Of course, the songs are key and many of the ABBA numbers from the first movie are featured again this time. In particular, “Dancing Queen” is a nautical standout, and “Fernando” is a show-stopper. While it may not be quite as raucous as the first, it’s a treat watching Lily James, and there is a wonderful blending of “old” and “new” in the finale. The only real question remaining is, did the casting director do the math before casting Cher (age 72) as Meryl Streep’s (age 69) mother?

*As a special treat, there is a “most interesting” cameo near the end of the film

watch the trailer:


YELLOW SUBMARINE (1968, animation) revisited

July 7, 2018

 Greetings again from the darkness. “It was 50 years ago, Sgt Pepper taught the band to play”. OK, I know that’s not the lyric, but 50 fits better than 20 when we are talking about the latest re-mastered 4K version of the classic animated YELLOW SUBMARINE from The Beatles. Originally released in 1968, the story is by Lee Minoff and is based on the Lennon-McCartney song of the title. Additional dialogue and story elements were contributed by (at least) four other writers, including Erich Segal of LOVE STORY fame, and after all these years, the film not only remains quite entertaining, it has attained a certain legendary status.

Directed by George Dunning (animation producer), also instrumental in The Beatles “unaffiliated” animated TV series of the same era, the film requires a bit of historical perspective to bring the full picture into focus. This was the year before Woodstock, and the Beatles were no longer the four fresh faced lads from Liverpool. Their songs had not only changed the music world, it had changed them as individuals. Much of their charm had turned to cynicism, and drug use was prevalent. The band reluctantly agreed to allow production of this animated movie for the sole purpose of fulfilling their 3 film contract with United Artist (A HARD DAY’S NIGHT, HELP!). Other than the songs and a closing segment, they were barely involved … not even voicing their own characters.

The true legacy is what we see on screen, and after 50 years, it remains magical. The psychedelic pop art visuals were unlike anything most of us had ever seen. The colors and images seemed to explode in vibrancy and come alive before our eyes. Some have mistakenly credited pop artist Peter Max as the man behind the colorful images, and fans of Monty Python (especially Terry Gilliam) will easily recognize the stylistic influence. Sharp ears will pick up references to Beatles lyrics not included on the soundtrack, and much of the dialogue captures the droll tone of Lennon or the whimsy of McCartney. However, we never stop thinking about how much more effective this could have been with John, Paul, George and Ringo providing the voices.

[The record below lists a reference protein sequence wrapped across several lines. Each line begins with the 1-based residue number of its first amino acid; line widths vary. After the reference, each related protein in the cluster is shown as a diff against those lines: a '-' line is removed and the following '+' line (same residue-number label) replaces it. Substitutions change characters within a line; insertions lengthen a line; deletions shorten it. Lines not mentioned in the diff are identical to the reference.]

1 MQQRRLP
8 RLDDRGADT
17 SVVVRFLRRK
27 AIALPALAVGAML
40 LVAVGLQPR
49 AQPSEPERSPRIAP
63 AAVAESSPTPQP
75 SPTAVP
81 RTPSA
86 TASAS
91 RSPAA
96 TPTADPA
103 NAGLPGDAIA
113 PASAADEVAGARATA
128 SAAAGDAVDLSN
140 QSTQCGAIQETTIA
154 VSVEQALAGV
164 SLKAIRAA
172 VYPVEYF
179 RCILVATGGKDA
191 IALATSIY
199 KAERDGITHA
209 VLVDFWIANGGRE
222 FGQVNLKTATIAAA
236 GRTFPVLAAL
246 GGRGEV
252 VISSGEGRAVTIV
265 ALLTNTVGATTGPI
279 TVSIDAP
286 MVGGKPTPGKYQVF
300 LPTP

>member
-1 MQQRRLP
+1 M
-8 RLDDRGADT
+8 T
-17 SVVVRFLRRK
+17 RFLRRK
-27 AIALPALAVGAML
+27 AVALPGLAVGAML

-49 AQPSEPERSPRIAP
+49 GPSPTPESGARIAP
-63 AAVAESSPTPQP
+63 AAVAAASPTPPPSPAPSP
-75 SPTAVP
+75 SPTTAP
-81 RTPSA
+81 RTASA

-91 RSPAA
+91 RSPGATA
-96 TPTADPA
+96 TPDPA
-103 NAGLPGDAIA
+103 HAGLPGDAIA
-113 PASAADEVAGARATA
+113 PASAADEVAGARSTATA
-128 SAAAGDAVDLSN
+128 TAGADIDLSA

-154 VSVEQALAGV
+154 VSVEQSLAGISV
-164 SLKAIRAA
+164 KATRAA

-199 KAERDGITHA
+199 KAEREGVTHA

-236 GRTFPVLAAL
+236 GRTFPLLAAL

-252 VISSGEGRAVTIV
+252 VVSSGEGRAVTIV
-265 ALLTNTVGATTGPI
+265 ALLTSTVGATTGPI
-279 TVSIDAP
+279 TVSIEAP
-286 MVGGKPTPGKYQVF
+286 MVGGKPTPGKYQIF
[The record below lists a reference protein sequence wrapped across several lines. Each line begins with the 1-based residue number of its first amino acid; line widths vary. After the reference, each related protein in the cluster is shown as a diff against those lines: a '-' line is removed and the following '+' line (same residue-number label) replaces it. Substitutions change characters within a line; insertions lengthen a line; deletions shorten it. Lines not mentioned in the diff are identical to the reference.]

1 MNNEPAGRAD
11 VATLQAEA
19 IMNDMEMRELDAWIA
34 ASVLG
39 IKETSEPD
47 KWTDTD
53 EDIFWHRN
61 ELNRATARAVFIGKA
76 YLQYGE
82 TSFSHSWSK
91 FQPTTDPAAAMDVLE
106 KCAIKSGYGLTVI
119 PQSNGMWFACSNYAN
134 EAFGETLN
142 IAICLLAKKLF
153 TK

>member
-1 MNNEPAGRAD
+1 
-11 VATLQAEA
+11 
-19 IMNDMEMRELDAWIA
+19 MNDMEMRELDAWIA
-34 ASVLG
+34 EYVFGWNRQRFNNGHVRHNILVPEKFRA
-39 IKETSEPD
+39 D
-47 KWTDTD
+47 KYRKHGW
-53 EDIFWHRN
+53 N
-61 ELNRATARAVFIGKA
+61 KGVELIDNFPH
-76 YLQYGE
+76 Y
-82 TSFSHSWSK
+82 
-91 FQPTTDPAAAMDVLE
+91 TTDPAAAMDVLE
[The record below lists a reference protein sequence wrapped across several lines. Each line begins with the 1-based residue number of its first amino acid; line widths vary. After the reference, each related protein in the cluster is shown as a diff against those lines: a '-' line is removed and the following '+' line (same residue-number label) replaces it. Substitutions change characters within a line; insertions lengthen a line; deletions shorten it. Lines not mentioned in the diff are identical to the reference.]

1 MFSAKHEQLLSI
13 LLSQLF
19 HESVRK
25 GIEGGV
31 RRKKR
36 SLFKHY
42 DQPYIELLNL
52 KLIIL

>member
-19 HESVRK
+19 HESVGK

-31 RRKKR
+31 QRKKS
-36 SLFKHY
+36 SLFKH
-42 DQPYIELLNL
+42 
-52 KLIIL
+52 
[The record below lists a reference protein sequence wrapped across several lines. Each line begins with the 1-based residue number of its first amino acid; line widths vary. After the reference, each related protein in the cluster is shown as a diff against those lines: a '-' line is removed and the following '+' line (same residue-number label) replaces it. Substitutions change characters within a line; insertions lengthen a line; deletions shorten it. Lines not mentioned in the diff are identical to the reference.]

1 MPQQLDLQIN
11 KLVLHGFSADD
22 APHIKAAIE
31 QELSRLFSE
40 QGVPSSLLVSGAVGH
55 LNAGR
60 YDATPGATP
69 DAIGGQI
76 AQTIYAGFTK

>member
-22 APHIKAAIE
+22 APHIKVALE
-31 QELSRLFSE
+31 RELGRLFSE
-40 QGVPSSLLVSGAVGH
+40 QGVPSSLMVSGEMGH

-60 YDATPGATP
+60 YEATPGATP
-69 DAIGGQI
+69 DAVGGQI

An extended opening sequence provides the basics of the story – The Blue Meanies are coming (!) and they intend to expunge all music and color from Pepperland. The only way to stop them is with Beatles music. Once we ‘understand’ the story, we hear Ringo’s vocals kick off the title song over the opening credits. Through the adventure we meet some fascinating and creative characters, see an abundance of green apples (the logo for Apple Records), play spot the icon (with actual photographs), laugh along with Ringo and his “hole” in the pocket, and catch the essence of Beatles wit, though the dialogue is sometimes a bit muddled.

Of course, beyond the animation, it’s the music that matters. Two songs that stand out because of the corresponding animation are “Eleanor Rigby” and “Lucy in the Sky with Diamonds”.  Some of the 11 Beatles songs mish-mashed from various albums include:  “Sgt Pepper’s Lonely Hearts Club Band”, “All You Need is Love”, “All Together Now”, and “When I’m Sixty-Four”. There are also a couple of George Harrison songs that aren’t otherwise available, and a personal favorite, “Hey Bulldog”, which has its own sequence, and was originally only included in the UK movie version. We also notice the beautiful orchestra music composed by long-time Beatles producer George Martin.

At the time it was released, hippies would claim the movie looks better when you’re stoned, and it’s likely for those folks, that sentiment held true for most things in life. The message of the day and one present in much of the Beatles’ work, is that of Love. It’s a message that rings true today, and also part of why the film works so well for both kids and adults. Although we may be a bit disappointed that the fab four don’t provide the voices of their characters, the stunning visuals and classic songs make this a film for everyone. The short live action sequence at the end where we see the real John, Paul, George and Ringo is simply the cherry on top … or is that an Apple?

watch the (U.S.) trailer:


DR. SEUSS’ HOW THE GRINCH STOLE CHRISTMAS! THE MUSICAL

December 7, 2017

Opening Night December 5, 2017

Winspear Opera House – Dallas, TX

 

 It’s pretty easy to tell if a stage production is “working”. For a tragedy, we hear sniffles emanating from the audience, and for a comedy we hear laughter. When it comes to the re-telling of a family Christmas classic, we watch to see if the kids are engaged. Near the end of this touring version of “Dr. Seuss’ How the Grinch Stole Christmas! The Musical”, most every kid in the theatre is yelling “Christmas” at the stage in a desperate attempt to feed the floundering Grinch the correct line. Of course, Philip Bryan as The Grinch knows exactly what he’s doing, and it’s a brilliant gesture to allow the kids in the audience to believe they are participating … just as we believe The Grinch’s heart has grown as he learns the true meaning of Christmas.